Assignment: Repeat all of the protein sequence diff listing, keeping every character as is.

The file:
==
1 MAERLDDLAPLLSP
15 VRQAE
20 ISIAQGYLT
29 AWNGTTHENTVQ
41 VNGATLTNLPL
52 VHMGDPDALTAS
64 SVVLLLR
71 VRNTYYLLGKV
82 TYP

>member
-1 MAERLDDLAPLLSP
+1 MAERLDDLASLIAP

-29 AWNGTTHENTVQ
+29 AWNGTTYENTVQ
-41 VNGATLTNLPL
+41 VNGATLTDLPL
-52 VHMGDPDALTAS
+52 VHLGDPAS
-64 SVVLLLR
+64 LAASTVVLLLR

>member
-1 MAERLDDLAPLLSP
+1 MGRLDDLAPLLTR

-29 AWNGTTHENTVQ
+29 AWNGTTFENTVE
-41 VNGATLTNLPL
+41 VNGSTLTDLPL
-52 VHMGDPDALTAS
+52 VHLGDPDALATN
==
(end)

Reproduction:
1 MAERLDDLAPLLSP
15 VRQAE
20 ISIAQGYLT
29 AWNGTTHENTVQ
41 VNGATLTNLPL
52 VHMGDPDALTAS
64 SVVLLLR
71 VRNTYYLLGKV
82 TYP

>member
-1 MAERLDDLAPLLSP
+1 MAERLDDLASLIAP

-29 AWNGTTHENTVQ
+29 AWNGTTYENTVQ
-41 VNGATLTNLPL
+41 VNGATLTDLPL
-52 VHMGDPDALTAS
+52 VHLGDPAS
-64 SVVLLLR
+64 LAASTVVLLLR

>member
-1 MAERLDDLAPLLSP
+1 MGRLDDLAPLLTR

-29 AWNGTTHENTVQ
+29 AWNGTTFENTVE
-41 VNGATLTNLPL
+41 VNGSTLTDLPL
-52 VHMGDPDALTAS
+52 VHLGDPDALATN